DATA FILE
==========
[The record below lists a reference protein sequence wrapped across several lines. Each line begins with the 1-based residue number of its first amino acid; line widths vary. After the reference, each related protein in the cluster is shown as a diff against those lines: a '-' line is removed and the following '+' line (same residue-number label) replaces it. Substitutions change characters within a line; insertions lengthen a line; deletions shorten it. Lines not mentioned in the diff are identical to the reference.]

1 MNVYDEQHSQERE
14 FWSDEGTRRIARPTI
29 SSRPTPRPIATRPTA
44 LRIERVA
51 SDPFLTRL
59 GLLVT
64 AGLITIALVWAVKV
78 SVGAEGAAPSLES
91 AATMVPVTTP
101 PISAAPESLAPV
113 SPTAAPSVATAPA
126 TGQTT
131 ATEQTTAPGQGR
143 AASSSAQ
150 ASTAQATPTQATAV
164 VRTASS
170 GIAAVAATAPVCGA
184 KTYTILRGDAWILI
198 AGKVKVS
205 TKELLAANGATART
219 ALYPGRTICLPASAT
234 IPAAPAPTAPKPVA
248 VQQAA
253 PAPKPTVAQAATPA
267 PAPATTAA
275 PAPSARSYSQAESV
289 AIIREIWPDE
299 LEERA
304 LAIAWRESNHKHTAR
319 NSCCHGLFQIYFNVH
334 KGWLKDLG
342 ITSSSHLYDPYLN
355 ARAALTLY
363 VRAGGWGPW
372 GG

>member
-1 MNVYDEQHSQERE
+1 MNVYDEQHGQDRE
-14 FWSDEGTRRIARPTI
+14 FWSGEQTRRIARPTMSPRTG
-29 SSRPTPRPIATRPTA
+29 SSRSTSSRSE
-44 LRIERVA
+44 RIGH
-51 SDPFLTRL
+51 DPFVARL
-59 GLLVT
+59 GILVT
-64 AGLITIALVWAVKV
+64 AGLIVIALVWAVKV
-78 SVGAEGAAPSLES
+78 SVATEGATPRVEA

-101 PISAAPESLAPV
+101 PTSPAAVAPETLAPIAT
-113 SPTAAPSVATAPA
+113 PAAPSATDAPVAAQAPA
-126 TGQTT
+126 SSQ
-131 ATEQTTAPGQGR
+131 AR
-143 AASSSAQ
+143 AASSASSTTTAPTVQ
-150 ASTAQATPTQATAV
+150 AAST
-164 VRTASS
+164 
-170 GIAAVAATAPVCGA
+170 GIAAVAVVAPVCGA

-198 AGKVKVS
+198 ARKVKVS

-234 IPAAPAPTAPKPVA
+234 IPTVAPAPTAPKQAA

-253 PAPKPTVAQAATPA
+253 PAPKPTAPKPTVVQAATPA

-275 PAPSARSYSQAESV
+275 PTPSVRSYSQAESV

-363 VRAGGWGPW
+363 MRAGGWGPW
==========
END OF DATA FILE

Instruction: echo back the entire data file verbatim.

[The record below lists a reference protein sequence wrapped across several lines. Each line begins with the 1-based residue number of its first amino acid; line widths vary. After the reference, each related protein in the cluster is shown as a diff against those lines: a '-' line is removed and the following '+' line (same residue-number label) replaces it. Substitutions change characters within a line; insertions lengthen a line; deletions shorten it. Lines not mentioned in the diff are identical to the reference.]

1 MNVYDEQHSQERE
14 FWSDEGTRRIARPTI
29 SSRPTPRPIATRPTA
44 LRIERVA
51 SDPFLTRL
59 GLLVT
64 AGLITIALVWAVKV
78 SVGAEGAAPSLES
91 AATMVPVTTP
101 PISAAPESLAPV
113 SPTAAPSVATAPA
126 TGQTT
131 ATEQTTAPGQGR
143 AASSSAQ
150 ASTAQATPTQATAV
164 VRTASS
170 GIAAVAATAPVCGA
184 KTYTILRGDAWILI
198 AGKVKVS
205 TKELLAANGATART
219 ALYPGRTICLPASAT
234 IPAAPAPTAPKPVA
248 VQQAA
253 PAPKPTVAQAATPA
267 PAPATTAA
275 PAPSARSYSQAESV
289 AIIREIWPDE
299 LEERA
304 LAIAWRESNHKHTAR
319 NSCCHGLFQIYFNVH
334 KGWLKDLG
342 ITSSSHLYDPYLN
355 ARAALTLY
363 VRAGGWGPW
372 GG

>member
-1 MNVYDEQHSQERE
+1 MNVYDEQHGQDRE
-14 FWSDEGTRRIARPTI
+14 FWSGEQTRRIARPTMSPRTG
-29 SSRPTPRPIATRPTA
+29 SSRSTSSRSE
-44 LRIERVA
+44 RIGH
-51 SDPFLTRL
+51 DPFVARL
-59 GLLVT
+59 GILVT
-64 AGLITIALVWAVKV
+64 AGLIVIALVWAVKV
-78 SVGAEGAAPSLES
+78 SVATEGATPRVEA

-101 PISAAPESLAPV
+101 PTSPAAVAPETLAPIAT
-113 SPTAAPSVATAPA
+113 PAAPSATDAPVAAQAPA
-126 TGQTT
+126 SSQ
-131 ATEQTTAPGQGR
+131 AR
-143 AASSSAQ
+143 AASSASSTTTAPTVQ
-150 ASTAQATPTQATAV
+150 AAST
-164 VRTASS
+164 
-170 GIAAVAATAPVCGA
+170 GIAAVAVVAPVCGA

-198 AGKVKVS
+198 ARKVKVS

-234 IPAAPAPTAPKPVA
+234 IPTVAPAPTAPKQAA

-253 PAPKPTVAQAATPA
+253 PAPKPTAPKPTVVQAATPA

-275 PAPSARSYSQAESV
+275 PTPSVRSYSQAESV

-363 VRAGGWGPW
+363 MRAGGWGPW